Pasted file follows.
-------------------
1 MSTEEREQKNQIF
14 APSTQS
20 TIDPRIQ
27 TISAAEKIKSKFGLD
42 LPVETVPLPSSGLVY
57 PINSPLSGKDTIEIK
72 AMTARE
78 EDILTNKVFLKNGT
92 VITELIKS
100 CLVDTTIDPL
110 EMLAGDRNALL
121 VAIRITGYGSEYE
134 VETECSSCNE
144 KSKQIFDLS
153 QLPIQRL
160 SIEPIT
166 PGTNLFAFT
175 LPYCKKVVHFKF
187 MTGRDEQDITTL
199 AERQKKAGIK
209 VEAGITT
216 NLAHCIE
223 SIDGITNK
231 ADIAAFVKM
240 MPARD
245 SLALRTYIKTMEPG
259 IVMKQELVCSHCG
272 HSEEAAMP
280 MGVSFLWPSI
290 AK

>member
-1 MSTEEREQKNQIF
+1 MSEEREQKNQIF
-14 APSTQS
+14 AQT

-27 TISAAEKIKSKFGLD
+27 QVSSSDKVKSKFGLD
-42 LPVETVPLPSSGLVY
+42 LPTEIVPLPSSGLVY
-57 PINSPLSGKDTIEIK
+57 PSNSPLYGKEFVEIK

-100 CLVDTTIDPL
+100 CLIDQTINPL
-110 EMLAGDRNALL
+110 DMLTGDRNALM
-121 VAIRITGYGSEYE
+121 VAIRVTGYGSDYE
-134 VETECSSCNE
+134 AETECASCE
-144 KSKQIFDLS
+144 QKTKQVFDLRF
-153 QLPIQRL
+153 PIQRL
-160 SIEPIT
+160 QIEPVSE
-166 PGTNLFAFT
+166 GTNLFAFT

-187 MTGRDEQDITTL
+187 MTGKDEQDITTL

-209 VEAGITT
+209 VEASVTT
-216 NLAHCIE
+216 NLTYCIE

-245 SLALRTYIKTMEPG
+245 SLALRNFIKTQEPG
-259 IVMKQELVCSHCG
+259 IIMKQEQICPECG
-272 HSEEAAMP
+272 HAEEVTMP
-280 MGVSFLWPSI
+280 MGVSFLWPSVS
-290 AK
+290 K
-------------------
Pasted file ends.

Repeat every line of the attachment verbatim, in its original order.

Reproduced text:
1 MSTEEREQKNQIF
14 APSTQS
20 TIDPRIQ
27 TISAAEKIKSKFGLD
42 LPVETVPLPSSGLVY
57 PINSPLSGKDTIEIK
72 AMTARE
78 EDILTNKVFLKNGT
92 VITELIKS
100 CLVDTTIDPL
110 EMLAGDRNALL
121 VAIRITGYGSEYE
134 VETECSSCNE
144 KSKQIFDLS
153 QLPIQRL
160 SIEPIT
166 PGTNLFAFT
175 LPYCKKVVHFKF
187 MTGRDEQDITTL
199 AERQKKAGIK
209 VEAGITT
216 NLAHCIE
223 SIDGITNK
231 ADIAAFVKM
240 MPARD
245 SLALRTYIKTMEPG
259 IVMKQELVCSHCG
272 HSEEAAMP
280 MGVSFLWPSI
290 AK

>member
-1 MSTEEREQKNQIF
+1 MSEEREQKNQIF
-14 APSTQS
+14 AQT

-27 TISAAEKIKSKFGLD
+27 QVSSSDKVKSKFGLD
-42 LPVETVPLPSSGLVY
+42 LPTEIVPLPSSGLVY
-57 PINSPLSGKDTIEIK
+57 PSNSPLYGKEFVEIK

-100 CLVDTTIDPL
+100 CLIDQTINPL
-110 EMLAGDRNALL
+110 DMLTGDRNALM
-121 VAIRITGYGSEYE
+121 VAIRVTGYGSDYE
-134 VETECSSCNE
+134 AETECASCE
-144 KSKQIFDLS
+144 QKTKQVFDLRF
-153 QLPIQRL
+153 PIQRL
-160 SIEPIT
+160 QIEPVSE
-166 PGTNLFAFT
+166 GTNLFAFT

-187 MTGRDEQDITTL
+187 MTGKDEQDITTL

-209 VEAGITT
+209 VEASVTT
-216 NLAHCIE
+216 NLTYCIE

-245 SLALRTYIKTMEPG
+245 SLALRNFIKTQEPG
-259 IVMKQELVCSHCG
+259 IIMKQEQICPECG
-272 HSEEAAMP
+272 HAEEVTMP
-280 MGVSFLWPSI
+280 MGVSFLWPSVS
-290 AK
+290 K